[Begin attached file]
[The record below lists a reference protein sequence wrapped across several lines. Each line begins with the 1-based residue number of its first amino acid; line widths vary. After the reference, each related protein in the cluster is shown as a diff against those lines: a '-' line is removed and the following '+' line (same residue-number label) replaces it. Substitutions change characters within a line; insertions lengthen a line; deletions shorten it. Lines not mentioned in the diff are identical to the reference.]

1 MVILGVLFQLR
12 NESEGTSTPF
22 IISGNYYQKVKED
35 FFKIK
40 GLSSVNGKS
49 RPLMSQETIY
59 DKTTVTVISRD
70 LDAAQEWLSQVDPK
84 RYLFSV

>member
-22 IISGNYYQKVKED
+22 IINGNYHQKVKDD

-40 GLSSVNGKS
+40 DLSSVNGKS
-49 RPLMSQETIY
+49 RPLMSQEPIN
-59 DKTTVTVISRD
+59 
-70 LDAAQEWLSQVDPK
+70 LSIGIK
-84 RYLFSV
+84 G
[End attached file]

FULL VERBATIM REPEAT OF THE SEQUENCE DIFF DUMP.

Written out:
[The record below lists a reference protein sequence wrapped across several lines. Each line begins with the 1-based residue number of its first amino acid; line widths vary. After the reference, each related protein in the cluster is shown as a diff against those lines: a '-' line is removed and the following '+' line (same residue-number label) replaces it. Substitutions change characters within a line; insertions lengthen a line; deletions shorten it. Lines not mentioned in the diff are identical to the reference.]

1 MVILGVLFQLR
12 NESEGTSTPF
22 IISGNYYQKVKED
35 FFKIK
40 GLSSVNGKS
49 RPLMSQETIY
59 DKTTVTVISRD
70 LDAAQEWLSQVDPK
84 RYLFSV

>member
-22 IISGNYYQKVKED
+22 IINGNYHQKVKDD

-40 GLSSVNGKS
+40 DLSSVNGKS
-49 RPLMSQETIY
+49 RPLMSQEPIN
-59 DKTTVTVISRD
+59 
-70 LDAAQEWLSQVDPK
+70 LSIGIK
-84 RYLFSV
+84 G